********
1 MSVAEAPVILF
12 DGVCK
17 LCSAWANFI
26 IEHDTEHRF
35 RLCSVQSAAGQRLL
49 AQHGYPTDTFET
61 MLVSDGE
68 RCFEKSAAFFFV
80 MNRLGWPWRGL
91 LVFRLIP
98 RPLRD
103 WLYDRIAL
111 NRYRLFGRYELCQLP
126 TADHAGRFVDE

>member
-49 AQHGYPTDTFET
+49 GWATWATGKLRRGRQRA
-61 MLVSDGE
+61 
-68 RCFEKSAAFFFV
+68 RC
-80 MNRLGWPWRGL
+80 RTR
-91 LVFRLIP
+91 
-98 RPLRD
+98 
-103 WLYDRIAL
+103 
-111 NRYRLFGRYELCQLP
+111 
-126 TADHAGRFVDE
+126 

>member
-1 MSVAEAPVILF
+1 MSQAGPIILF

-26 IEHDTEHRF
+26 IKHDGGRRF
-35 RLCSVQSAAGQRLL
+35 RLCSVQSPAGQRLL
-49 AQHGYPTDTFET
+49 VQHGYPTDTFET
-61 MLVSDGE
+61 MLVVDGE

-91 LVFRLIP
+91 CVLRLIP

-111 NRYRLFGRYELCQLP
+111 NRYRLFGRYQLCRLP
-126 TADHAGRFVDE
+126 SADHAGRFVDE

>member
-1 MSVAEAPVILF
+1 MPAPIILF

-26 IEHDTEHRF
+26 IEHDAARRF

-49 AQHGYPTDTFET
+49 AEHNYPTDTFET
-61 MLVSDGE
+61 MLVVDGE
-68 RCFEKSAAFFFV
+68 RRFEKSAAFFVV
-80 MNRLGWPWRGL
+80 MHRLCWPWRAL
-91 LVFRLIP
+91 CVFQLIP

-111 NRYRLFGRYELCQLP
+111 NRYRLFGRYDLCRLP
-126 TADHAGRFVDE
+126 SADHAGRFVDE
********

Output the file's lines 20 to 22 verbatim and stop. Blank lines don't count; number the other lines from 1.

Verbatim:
-68 RCFEKSAAFFFV
+68 RC
-80 MNRLGWPWRGL